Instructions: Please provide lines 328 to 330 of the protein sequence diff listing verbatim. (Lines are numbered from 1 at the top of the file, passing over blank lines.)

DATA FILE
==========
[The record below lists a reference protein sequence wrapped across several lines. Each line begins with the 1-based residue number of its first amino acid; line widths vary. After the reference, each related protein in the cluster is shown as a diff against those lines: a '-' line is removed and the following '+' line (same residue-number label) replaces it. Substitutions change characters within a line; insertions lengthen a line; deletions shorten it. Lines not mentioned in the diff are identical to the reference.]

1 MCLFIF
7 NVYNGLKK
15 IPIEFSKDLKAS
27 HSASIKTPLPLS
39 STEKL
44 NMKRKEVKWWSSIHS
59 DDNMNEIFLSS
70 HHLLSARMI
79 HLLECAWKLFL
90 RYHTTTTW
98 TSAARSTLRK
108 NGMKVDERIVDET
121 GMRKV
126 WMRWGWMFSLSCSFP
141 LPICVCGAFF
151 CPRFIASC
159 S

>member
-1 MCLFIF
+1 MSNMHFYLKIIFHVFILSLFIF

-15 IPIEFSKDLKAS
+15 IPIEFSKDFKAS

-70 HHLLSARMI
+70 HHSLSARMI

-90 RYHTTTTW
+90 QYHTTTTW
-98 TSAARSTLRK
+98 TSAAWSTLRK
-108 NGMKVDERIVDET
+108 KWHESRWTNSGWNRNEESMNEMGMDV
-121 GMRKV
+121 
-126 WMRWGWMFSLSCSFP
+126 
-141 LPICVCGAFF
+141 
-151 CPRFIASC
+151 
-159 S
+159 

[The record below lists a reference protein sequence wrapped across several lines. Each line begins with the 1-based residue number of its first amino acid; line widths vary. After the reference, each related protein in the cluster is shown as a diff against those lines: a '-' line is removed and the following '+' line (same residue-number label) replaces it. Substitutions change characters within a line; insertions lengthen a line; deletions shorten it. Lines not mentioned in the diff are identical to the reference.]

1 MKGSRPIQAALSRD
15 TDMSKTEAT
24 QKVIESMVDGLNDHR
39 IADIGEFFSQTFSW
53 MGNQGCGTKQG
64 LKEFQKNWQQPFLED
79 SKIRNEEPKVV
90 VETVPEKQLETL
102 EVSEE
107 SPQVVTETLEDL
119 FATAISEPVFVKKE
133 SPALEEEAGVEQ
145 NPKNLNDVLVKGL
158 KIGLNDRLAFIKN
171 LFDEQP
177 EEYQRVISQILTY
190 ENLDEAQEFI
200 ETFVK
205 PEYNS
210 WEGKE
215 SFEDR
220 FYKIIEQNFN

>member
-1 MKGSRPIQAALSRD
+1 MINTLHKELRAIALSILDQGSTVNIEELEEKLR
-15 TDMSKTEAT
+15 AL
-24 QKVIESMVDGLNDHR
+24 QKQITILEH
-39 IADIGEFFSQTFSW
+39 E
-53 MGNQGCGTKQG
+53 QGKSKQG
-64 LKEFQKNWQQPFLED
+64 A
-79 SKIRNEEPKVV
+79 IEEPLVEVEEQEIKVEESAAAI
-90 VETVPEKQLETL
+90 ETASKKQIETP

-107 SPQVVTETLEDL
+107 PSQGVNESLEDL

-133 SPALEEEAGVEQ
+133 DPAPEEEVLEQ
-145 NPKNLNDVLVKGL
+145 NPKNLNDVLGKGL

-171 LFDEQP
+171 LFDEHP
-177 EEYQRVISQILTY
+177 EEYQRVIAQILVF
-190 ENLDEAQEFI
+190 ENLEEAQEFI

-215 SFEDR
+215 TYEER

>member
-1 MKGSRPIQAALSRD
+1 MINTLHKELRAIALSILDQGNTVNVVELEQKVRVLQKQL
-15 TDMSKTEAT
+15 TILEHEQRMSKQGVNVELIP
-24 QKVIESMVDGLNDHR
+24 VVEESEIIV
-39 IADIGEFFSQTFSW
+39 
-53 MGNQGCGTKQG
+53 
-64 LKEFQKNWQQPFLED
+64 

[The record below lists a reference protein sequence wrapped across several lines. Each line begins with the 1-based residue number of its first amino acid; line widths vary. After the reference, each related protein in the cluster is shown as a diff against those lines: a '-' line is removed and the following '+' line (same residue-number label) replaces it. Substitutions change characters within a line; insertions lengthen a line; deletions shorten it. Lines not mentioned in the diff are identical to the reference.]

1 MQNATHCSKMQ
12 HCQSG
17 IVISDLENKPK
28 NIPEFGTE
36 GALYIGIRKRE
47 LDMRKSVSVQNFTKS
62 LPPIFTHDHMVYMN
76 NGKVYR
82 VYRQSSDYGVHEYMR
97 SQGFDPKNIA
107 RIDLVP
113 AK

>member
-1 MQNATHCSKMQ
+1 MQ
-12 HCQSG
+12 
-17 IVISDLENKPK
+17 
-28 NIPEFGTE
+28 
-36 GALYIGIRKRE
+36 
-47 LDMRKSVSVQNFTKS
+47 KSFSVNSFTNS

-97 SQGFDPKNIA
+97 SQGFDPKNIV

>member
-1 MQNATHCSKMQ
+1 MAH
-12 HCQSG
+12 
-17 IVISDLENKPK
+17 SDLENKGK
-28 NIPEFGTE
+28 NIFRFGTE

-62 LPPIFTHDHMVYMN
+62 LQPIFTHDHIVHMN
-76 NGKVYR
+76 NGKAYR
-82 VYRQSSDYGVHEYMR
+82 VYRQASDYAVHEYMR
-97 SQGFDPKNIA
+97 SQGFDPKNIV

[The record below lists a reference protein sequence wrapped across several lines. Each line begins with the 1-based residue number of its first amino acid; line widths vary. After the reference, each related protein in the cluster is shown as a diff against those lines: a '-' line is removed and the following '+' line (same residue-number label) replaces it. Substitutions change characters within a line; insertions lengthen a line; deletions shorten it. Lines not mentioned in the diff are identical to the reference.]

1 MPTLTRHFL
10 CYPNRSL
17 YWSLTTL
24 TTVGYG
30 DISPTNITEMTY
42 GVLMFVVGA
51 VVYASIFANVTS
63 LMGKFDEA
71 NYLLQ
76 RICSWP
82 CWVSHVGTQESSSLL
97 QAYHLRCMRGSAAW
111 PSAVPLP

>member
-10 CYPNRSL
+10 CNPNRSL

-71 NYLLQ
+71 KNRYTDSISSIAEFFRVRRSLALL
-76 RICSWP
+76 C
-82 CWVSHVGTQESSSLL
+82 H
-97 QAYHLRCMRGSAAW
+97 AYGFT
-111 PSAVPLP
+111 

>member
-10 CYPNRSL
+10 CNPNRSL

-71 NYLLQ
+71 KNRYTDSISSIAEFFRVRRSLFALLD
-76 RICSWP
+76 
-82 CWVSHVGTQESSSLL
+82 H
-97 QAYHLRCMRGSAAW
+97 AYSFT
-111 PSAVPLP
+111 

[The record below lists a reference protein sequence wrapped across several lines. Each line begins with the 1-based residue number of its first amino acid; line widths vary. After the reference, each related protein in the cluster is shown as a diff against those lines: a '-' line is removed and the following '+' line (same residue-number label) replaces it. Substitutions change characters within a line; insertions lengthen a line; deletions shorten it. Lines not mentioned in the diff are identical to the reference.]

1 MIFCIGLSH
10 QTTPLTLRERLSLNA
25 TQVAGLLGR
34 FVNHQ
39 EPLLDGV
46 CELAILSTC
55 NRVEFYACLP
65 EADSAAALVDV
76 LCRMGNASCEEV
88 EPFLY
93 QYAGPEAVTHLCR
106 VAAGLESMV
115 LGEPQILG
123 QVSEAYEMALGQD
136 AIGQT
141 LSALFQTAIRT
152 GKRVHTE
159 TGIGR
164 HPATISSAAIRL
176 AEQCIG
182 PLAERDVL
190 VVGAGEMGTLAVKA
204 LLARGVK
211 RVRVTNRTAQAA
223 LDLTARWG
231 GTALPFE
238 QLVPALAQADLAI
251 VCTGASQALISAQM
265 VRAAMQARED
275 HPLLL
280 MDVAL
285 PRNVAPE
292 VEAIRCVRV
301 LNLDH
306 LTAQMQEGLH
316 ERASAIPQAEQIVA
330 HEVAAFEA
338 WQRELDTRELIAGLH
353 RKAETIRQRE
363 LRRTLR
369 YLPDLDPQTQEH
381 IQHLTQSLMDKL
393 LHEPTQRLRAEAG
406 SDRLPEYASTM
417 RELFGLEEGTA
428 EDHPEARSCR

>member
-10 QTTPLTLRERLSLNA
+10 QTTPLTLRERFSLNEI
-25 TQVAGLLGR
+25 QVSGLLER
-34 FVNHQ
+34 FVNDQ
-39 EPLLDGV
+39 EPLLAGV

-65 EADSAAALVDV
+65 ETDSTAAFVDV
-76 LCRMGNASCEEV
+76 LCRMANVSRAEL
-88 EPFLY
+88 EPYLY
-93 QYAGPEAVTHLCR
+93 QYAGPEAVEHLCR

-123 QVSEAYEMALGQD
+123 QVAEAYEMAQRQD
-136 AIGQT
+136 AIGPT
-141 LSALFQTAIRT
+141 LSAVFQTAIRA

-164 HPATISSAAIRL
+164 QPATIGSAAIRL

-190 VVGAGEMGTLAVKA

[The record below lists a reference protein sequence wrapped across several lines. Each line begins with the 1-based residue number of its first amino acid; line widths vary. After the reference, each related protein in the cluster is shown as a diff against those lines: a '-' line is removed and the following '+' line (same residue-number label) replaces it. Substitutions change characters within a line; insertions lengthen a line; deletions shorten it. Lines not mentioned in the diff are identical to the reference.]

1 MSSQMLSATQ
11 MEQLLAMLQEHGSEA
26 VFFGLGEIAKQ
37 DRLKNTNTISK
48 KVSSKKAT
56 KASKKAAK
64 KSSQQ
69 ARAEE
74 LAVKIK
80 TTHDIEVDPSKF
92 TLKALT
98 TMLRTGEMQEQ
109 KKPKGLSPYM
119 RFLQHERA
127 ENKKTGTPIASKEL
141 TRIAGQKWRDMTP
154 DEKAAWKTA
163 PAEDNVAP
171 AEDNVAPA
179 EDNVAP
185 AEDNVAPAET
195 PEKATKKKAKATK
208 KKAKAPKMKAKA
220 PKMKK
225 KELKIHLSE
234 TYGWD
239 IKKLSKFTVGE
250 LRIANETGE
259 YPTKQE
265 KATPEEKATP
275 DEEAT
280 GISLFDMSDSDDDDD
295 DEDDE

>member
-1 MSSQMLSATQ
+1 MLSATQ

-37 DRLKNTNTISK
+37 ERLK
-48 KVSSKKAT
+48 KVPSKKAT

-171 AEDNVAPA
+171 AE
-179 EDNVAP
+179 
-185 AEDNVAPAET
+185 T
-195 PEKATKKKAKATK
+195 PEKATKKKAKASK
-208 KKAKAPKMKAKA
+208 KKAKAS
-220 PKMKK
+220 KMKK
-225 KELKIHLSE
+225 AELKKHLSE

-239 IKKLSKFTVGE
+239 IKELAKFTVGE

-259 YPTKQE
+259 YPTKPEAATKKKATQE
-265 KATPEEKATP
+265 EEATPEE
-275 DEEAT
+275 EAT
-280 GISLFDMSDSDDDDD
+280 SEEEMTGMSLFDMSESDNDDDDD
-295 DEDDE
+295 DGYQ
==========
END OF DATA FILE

-275 DEEAT
+275 EAT
-280 GISLFDMSDSDDDDD